The Highs and Lows of Finishing the First Draft

A big red rollercoaster with a carriage of people about to descend

I’m not entirely sure where all this time has gone. I think it’s been sucked into a vortex of disturbed nights, madcap days and juggling three too many things at once. But… I finished the first draft of my screenplay! On June 15th to be exact. It was momentous. I’d had the initial idea over 10 YEARS AGO. It still makes me twitch to think about the time that’s passed, not to mention I’m getting to an age where I can speak in decades quite comfortably…. anyway, it felt great. What have I been doing since? Well, first I cut …

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What to Do When the Blank Page Unhinges You

A film still of Gandalf the Grey from LOTR at the point where he faces off with a Balrog and shouts: You Shall Not Pass! We see his head and torso and two staffs that he's holding aloft.

After several years and a couple of false starts, I’ve finally broken the seal and started the screenplay. Egads! I’ve somehow slowly made my way through Act One over the last fortnight. It’s very rough but it exists. It’s there on the screen in black and white. Words. Characters talking. Action. The slow birth of a story. I’m even moving into Act Two (!) and having an easier time of it now I’ve started. But it was weirdly tough to begin. I was surprised to find myself paralysed in front of the blank screen. What a cliché. I have little …

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Plotting a Path through the Wild

Colourful wooden slats laid down to make a gently winding path though a wild, dark green forest

I’m on the cusp of starting my screenplay. I’ve been immersed in the story for a few weeks now so the characters are keen to come out, interrupting my thoughts with flashes of action and snippets of dialogue. My brain is making connections, imagination fired up. It’s the Muse in motion, skipping along merrily and I, the scruffy intern, follow after, notepad in hand. My reluctant (and enlightening) pitstop at structure Admittedly, I wanted to skip the part of the screenplay guide (Save the Cat) that talked about structure. I’d already sketched out rough scenes (about two years ago) and …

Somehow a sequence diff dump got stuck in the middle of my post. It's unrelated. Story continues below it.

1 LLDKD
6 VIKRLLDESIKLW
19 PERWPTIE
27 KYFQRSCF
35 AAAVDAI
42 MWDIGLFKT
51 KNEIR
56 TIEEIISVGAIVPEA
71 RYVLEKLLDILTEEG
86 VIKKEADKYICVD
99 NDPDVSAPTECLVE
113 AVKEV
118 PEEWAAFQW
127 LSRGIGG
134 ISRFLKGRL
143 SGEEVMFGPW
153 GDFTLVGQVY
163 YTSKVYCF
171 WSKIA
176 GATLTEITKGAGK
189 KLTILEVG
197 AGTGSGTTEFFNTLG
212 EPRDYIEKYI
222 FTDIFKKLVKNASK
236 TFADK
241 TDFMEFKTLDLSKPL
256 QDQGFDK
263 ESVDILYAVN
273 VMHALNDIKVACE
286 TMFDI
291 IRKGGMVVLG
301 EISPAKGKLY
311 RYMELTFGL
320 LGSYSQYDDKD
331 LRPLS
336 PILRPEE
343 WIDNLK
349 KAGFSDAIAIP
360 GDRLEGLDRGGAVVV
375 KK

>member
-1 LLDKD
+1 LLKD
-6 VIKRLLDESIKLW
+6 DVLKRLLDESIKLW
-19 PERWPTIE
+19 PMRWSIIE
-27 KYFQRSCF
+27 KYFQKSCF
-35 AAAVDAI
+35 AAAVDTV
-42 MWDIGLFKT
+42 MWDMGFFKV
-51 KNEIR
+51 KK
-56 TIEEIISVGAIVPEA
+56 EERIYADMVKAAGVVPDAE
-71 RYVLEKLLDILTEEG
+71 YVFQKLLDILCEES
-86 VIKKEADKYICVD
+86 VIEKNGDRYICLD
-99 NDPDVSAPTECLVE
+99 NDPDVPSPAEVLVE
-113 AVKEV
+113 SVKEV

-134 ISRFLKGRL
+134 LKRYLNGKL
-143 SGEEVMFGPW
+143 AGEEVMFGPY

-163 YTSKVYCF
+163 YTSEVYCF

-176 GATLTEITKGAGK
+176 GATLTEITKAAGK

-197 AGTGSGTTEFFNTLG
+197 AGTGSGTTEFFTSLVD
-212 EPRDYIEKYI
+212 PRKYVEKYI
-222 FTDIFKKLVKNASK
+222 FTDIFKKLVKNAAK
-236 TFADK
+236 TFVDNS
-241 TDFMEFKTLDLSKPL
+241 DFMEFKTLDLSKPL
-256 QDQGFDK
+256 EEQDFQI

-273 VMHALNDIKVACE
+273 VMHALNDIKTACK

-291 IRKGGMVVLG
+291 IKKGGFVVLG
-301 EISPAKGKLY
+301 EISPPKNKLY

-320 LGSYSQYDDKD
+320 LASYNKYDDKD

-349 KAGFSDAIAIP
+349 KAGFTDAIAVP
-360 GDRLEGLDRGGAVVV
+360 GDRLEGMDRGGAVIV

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Loglines and a lot of head-scratching

Black and white photo of a typically scraggly-haired Einstein next to a quote which says: If you can't explain it simply, you don't understand it well enough.

I clearly needed to get a hold of my script idea before it went off on a tangent. First stop, write the logline – screenwriting guru Blake Snyder’s first piece of advice in his book Save the Cat. The logline is the one (or two)-liner that sums up what the film, TV programme or book is about. Why a logline? It’s useful for pitching your idea to the people who could potentially commission it, but it also serves as a handy guide whenever you’re stuck with the writing, helping you re-focus. The point, Snyder writes, is if you don’t understand what …

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Screenwriting books

A colourful pile of screenwriting books with a baby monitor on top

I’ve begun many of my journeys with a ‘how to’ book. Even if I’ve ended up cursing and chucking it over my shoulder, the habit is long established and reassuring. So, I gathered all the books on my shelf that were related to writing and the above pile was the result. The lowdown I’ve read the War of Art, which is fabulous for creatives, outlining the struggle to battle our inner demons and just GET ON WITH THE DAMN WORK. And I’ve read The Right to Write, or rather I enjoyed doing the exercises, as it’s very interactive and nurturing. …

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